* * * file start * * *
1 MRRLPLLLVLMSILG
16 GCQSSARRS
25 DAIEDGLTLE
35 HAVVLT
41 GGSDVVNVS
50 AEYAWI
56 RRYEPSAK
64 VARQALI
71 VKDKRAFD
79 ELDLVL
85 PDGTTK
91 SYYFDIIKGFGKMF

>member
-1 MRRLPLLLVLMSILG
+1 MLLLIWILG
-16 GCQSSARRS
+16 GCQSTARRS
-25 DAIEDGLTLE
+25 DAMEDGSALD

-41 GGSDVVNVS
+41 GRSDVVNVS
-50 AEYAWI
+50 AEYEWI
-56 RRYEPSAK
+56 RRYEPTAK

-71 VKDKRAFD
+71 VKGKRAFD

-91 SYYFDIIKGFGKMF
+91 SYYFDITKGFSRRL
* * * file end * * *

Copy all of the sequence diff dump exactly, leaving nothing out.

1 MRRLPLLLVLMSILG
16 GCQSSARRS
25 DAIEDGLTLE
35 HAVVLT
41 GGSDVVNVS
50 AEYAWI
56 RRYEPSAK
64 VARQALI
71 VKDKRAFD
79 ELDLVL
85 PDGTTK
91 SYYFDIIKGFGKMF

>member
-1 MRRLPLLLVLMSILG
+1 MLLLIWILG
-16 GCQSSARRS
+16 GCQSTARRS
-25 DAIEDGLTLE
+25 DAMEDGSALD

-41 GGSDVVNVS
+41 GRSDVVNVS
-50 AEYAWI
+50 AEYEWI
-56 RRYEPSAK
+56 RRYEPTAK

-71 VKDKRAFD
+71 VKGKRAFD

-91 SYYFDIIKGFGKMF
+91 SYYFDITKGFSRRL